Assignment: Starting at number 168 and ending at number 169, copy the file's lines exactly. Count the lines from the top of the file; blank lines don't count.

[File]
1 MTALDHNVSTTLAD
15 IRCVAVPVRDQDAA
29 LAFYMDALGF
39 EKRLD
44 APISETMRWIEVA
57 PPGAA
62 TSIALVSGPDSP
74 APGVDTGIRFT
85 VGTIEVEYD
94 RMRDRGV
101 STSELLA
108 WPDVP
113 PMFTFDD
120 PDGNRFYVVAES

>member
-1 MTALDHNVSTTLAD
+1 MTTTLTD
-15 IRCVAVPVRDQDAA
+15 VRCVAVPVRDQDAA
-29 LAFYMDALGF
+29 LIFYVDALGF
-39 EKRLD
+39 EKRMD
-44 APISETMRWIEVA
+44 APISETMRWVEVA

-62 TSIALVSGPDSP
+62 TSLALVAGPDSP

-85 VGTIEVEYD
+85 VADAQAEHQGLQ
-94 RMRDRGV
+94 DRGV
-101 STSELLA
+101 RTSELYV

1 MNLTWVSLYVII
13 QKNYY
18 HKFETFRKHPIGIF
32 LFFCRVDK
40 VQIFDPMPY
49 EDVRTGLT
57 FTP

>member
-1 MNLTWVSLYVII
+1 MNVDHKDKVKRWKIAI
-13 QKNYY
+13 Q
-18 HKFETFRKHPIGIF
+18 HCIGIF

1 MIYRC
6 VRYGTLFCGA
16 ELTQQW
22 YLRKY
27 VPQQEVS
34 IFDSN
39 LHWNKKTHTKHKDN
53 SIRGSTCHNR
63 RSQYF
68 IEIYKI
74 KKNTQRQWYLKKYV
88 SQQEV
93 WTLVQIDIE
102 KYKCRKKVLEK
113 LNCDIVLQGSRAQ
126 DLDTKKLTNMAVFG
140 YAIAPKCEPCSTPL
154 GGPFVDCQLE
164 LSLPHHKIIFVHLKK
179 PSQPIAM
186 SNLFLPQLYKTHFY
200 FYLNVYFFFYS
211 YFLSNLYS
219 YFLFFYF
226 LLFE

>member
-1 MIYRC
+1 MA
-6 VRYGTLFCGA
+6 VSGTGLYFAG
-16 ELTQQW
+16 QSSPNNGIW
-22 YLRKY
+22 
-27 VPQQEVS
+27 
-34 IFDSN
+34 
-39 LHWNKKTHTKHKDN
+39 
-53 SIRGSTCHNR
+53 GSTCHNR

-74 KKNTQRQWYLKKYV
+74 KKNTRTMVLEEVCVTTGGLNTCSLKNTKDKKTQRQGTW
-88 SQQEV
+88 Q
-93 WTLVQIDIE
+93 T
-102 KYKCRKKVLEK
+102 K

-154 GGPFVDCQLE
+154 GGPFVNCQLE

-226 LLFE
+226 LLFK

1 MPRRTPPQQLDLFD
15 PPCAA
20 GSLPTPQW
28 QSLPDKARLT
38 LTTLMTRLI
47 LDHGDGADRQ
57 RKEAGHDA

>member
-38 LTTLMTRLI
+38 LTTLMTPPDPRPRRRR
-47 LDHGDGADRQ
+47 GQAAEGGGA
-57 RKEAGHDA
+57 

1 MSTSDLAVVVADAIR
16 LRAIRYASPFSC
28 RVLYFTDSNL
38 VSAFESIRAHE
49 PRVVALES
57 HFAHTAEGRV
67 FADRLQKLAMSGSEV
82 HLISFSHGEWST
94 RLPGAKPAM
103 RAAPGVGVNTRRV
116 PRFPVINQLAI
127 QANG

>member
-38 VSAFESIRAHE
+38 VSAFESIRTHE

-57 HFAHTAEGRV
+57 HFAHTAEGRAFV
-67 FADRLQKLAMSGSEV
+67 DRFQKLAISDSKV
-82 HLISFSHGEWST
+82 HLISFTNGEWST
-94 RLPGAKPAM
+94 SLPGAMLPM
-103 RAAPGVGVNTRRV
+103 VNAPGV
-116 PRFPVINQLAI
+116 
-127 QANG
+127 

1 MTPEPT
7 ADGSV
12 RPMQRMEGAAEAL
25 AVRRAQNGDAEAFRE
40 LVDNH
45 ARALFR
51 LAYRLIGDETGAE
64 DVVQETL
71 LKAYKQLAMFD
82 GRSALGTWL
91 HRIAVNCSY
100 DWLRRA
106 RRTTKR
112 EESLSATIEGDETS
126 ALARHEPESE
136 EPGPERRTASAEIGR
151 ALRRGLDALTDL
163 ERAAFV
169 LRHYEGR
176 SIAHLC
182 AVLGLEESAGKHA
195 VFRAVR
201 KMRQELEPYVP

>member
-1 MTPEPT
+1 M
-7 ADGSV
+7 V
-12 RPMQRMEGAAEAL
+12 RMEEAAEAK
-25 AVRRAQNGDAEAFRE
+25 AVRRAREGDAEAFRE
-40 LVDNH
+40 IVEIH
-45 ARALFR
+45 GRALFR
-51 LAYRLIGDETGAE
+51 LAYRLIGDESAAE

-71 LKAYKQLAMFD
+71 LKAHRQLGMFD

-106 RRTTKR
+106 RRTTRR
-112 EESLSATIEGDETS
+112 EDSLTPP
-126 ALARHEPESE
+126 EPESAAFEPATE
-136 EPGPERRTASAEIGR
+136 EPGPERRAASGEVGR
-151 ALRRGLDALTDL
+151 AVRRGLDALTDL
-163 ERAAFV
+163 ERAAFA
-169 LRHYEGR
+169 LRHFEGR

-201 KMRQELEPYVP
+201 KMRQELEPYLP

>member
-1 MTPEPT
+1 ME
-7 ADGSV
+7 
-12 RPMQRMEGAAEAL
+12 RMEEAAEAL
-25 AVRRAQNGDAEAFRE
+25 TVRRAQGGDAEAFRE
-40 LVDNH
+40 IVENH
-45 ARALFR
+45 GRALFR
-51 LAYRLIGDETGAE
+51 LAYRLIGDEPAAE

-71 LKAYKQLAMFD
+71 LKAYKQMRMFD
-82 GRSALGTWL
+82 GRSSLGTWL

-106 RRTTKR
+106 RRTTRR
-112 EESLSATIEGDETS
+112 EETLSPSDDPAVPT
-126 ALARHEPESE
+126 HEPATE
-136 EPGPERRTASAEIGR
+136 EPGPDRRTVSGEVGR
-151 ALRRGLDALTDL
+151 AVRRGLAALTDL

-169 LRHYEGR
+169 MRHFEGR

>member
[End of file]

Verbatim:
>member
-1 MTPEPT